Over the past five years, MercadoLibre (NASDAQ:MELI) has grown from a $5 billion company to one with a market cap of more than $83 billion. The increase in size has seen a corresponding increase in interest from investors around the world.

On this episode of Fool Live that aired on Nov. 23, Motley Fool co-founder David Gardner and Fool.com contributor Danny Vena were joined by Federico Sandler, MercadoLibre's head of investor relations, who talked about what investors most want to know about the company and its vision for the future.

David Gardner: Speaking of communicating to about your coming to the financial world, I'm just curious if you could tell us a little bit about what it looks like from your view point. Danny and I see you a couple of times a year, but you have many conversations, two questions for you.

First of all, how much infrastructure is there for financial analysis within Latin America, i.e. do you take more calls from Wall Street, or do you take more calls from either Latin America or outside? I'm just wondering how Wall Street driven you are, that's question 1.

Question 2, what are the most frequent questions that you are asked by analysts, we just get to have an hour with you here, but I know you spend a lot of time speaking to many others. What are the questions they're asking these days?

Federico Sandler: Perfect. Starting with the first question, when I started about five years ago, it was mostly Wall Street-driven, but also we had some inbound from the UK and Scotland, one of our largest shareholders, is actually based in Edinburgh, and then some of it from Continental Europe.

I think what's happened as we've grown in market cap, and we've grown on payments, and marketplace, and logistics, I think we've started to get a lot of interest from Brazilian investors as well. I think the deepest capital markets in Latin America is Brazil. Incremental engagement also from Brazilian investors. We've also started to penetrate with the team the Chilean, and Yen region, there's a lot of pension funds there, so we started to penetrate that base as well.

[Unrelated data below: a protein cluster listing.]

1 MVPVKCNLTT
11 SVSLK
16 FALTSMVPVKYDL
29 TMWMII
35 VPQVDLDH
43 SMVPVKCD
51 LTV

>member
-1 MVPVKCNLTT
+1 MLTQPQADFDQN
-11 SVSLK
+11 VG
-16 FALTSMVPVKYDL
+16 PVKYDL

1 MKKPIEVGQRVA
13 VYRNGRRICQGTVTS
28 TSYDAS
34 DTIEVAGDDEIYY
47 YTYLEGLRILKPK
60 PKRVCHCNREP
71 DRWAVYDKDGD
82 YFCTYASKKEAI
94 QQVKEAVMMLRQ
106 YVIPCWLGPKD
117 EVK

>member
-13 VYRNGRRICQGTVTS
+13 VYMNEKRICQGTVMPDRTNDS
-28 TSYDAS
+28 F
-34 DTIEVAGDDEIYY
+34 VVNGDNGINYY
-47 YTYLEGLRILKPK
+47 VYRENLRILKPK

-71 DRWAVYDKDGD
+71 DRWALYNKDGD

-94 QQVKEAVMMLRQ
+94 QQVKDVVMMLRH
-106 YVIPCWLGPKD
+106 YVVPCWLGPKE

Then there's also been increasing interest, particularly from Asia, Hong Kong, Singapore, there's a couple of sovereign funds there. It's grown from just US, and Europe, to more Brazil, Latin America, US, Europe, and Asia. Although our shareholder base is still heavily geared toward US, and Europe, I would say, although one of our shareholders is Brazilian, I must mention that.

Then in terms of questions, I think there a few of them. One of them is obviously competition -- that is a very relevant one.

Also, how to think about margins, because I think if you've looked up the margin trajectory of our business, it's being compressing probably since 2017 onwards as a consequence of the very intelligent investments that we've done in hindsight, in logistics, and how to think about the margin structure given the pandemic. Because basically what the pandemic has generated is lower cost of acquisition. We need to spend less on acquiring consumers because otherwise you will be cannibalizing the existing traffic. And that's driven more bottom line.

But I think as I mentioned with our scale, I think we appreciate that we're valued on a revenue multiple, to continue to invest aggressively, but with a greater discipline on the bottom line.

Competition, profitability, then how to think about what we're doing around category expansion.

For those who have been following the story, we've started to move very quickly into not only in certain verticals, buying inventory ourselves to resell, to generate, not competition with merchants, but actually to fill supply gaps, or guarantee lowest prices. We started to do what we call first-party in consumer electronics, in [consumer packaged goods], which is very relevant during the pandemic, and also in fashion. Then how to think about that, and how that impacts margins, back to the profitability question. Then I think there's also a lot of questions around how to think, and it's I think one of Danny's questions, how to think about what are the profit pools of the fintech business going forward beyond payments?

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